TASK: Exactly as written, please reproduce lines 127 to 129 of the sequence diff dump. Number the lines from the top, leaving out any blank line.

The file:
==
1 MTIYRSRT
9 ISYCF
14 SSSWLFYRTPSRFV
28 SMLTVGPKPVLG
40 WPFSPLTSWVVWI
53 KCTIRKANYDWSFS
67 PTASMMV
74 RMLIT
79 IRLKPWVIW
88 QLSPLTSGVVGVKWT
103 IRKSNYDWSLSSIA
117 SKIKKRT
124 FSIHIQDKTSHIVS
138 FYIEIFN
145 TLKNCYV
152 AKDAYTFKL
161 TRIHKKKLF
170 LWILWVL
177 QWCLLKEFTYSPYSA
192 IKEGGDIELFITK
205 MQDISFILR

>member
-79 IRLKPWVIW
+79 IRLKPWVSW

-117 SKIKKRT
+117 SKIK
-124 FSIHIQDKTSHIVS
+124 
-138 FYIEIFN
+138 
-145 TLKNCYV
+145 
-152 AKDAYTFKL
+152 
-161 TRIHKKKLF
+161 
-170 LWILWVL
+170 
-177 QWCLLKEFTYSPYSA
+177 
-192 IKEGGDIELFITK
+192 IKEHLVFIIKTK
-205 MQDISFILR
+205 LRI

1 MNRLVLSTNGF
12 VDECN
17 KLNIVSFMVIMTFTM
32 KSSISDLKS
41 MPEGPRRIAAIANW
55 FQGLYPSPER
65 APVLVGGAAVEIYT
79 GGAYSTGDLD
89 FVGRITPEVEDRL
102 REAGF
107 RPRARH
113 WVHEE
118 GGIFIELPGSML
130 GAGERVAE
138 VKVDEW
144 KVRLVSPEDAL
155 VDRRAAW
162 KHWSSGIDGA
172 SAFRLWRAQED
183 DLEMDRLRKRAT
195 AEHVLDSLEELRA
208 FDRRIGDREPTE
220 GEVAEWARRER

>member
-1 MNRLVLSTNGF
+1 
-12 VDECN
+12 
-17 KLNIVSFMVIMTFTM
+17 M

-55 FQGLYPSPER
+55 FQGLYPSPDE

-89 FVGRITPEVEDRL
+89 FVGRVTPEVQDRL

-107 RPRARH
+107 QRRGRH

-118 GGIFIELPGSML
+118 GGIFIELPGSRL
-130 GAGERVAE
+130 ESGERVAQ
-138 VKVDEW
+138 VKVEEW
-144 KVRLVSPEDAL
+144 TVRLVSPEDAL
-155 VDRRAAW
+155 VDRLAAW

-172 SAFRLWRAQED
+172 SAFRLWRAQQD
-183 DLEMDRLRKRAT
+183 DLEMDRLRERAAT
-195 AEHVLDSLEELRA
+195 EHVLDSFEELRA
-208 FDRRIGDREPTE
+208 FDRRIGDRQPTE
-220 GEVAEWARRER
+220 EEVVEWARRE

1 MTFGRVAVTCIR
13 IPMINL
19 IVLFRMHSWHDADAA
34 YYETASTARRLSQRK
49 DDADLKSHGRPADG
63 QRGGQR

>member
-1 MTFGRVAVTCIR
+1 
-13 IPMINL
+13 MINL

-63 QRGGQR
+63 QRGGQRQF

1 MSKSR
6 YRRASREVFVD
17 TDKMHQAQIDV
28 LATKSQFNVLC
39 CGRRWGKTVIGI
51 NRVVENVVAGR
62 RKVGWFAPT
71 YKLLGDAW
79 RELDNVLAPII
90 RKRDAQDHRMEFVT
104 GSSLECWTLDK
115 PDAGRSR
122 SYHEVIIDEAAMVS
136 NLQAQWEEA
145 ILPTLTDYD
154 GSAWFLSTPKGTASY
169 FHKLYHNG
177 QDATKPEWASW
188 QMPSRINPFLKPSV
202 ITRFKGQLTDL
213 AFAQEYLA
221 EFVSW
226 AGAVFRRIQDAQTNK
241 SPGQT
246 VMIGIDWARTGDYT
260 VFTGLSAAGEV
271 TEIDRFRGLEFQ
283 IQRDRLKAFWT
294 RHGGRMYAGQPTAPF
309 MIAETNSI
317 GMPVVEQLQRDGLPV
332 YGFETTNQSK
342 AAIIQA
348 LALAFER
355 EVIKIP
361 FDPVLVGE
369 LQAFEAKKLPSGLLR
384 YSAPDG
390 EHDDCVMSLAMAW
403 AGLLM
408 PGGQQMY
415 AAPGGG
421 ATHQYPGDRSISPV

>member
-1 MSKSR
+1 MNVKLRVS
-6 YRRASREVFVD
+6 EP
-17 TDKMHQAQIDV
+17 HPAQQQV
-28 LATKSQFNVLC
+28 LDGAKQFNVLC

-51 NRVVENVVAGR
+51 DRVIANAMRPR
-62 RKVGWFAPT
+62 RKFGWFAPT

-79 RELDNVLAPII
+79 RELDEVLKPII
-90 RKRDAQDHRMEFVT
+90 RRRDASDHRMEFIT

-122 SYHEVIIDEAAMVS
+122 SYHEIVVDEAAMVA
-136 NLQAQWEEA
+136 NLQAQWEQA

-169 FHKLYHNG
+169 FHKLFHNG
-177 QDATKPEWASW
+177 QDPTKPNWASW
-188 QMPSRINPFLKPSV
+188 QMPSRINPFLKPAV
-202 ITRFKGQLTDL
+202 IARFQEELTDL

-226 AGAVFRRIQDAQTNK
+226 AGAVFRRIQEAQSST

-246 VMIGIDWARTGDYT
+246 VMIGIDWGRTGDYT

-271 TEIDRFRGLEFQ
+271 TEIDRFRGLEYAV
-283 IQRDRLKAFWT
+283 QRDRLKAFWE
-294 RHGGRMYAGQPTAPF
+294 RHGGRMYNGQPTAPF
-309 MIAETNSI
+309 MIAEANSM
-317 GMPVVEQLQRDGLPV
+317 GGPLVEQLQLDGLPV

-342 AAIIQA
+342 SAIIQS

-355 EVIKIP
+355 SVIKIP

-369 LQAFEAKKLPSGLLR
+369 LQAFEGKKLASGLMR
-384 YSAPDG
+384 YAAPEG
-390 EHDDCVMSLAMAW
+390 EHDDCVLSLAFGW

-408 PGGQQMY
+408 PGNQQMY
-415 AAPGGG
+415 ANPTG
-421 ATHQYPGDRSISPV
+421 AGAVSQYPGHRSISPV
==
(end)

136 NLQAQWEEA
145 ILPTLTDYD
154 GSAWFLSTPKGTASY